"Women and Work: The Psychological Effects of Occupational Conditions"
For employed women, job conditions that encourage self-direction are related to effective intellectual functioning and an open, flexible orientation to others, while those tha constrain opportunities for self direction are related to ineffective intellectual functioning and a rigid social orientation. Moreover, several types of job pressures and uncertainties are related to less effective intellectual functioning, unfavorable evaluations of self, or a rigid social orientation. These relationships do not result from social selection, pay, status, or social circumstances and personal preferences, and they are of magnitudes similar to those for men. Causal analysis demonstrates that job conditions not only correlate with but actually affect psychological functioning. For women, as for men, occupational conditions have a decided psychological impact.
Our hypothesis is that women's job conditions are substantially related to their psychological functioning. In particular, we hypothesize that job con- ditions offering challenge and opportunity for self-direction will be related to favorable self-conceptions, flexible social orientations, and effective intellectual functioning, while job conditions subjecting women to pressure or uncertainty or constraining their opportunities for self-direction will be re- lated to less favorable self-conceptions, more rigid social orientations, and less effective intellectual functioning. Moreover, we hypothesize that such relationships between conditions of work and personality are not solely the result of the selective entry of women into psychologically appropriate jobs or of women molding their jobs to fit their existing patterns of psychological functioning. Instead, we believe that the causal ordering is reciprocal, with the conditions and requirements of jobs both influencing and being influ- enced by personality throughout adult life. (p.66)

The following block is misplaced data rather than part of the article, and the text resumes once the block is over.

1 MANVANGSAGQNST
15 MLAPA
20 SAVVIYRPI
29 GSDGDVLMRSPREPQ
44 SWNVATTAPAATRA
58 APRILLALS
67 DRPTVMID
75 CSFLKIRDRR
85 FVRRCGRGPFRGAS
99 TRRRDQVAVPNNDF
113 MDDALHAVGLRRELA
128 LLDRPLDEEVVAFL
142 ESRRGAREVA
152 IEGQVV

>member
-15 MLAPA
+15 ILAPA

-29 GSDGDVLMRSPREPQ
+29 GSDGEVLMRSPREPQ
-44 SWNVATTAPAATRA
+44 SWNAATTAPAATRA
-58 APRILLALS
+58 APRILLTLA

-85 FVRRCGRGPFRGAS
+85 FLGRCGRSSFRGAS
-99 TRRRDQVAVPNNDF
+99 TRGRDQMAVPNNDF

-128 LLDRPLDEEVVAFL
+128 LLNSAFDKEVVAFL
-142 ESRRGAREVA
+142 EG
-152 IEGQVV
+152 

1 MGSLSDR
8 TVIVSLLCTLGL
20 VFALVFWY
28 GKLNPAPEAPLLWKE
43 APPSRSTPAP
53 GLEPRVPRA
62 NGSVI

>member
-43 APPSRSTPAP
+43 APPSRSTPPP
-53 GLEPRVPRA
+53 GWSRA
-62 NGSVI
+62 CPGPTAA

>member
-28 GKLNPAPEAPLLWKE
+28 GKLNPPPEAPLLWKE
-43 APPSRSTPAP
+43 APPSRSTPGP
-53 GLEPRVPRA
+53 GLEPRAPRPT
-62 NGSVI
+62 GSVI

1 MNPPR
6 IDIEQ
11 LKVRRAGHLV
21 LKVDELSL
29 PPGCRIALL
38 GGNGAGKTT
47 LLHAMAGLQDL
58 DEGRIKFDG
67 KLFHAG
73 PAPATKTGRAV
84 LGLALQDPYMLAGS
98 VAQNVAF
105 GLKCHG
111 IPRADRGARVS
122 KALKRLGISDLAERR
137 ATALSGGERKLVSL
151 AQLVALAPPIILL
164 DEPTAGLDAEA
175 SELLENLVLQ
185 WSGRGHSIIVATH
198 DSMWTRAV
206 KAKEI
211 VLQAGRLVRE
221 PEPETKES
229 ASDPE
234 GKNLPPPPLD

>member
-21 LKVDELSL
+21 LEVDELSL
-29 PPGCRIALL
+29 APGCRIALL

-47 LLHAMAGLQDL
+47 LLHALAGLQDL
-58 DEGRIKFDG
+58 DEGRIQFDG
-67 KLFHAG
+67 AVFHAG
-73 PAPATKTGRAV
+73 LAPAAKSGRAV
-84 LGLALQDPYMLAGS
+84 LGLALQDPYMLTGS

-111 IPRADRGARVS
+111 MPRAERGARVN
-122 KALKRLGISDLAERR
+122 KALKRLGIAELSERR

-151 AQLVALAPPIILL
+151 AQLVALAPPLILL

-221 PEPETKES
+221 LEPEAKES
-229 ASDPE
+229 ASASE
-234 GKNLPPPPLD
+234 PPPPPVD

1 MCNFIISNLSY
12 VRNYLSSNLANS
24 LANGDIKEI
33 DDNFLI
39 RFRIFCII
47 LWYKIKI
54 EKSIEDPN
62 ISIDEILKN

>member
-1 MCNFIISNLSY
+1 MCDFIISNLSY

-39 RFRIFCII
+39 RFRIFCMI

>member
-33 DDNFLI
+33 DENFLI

KeywordsGender, Women And Work, Working Conditions, Intellectual Flexibility, Reciprocity, Personality, Identity, Self, Distress, Psychology, Work Complexity, Development
ThemesKohn-Schooler, Psychological Centrality of Work
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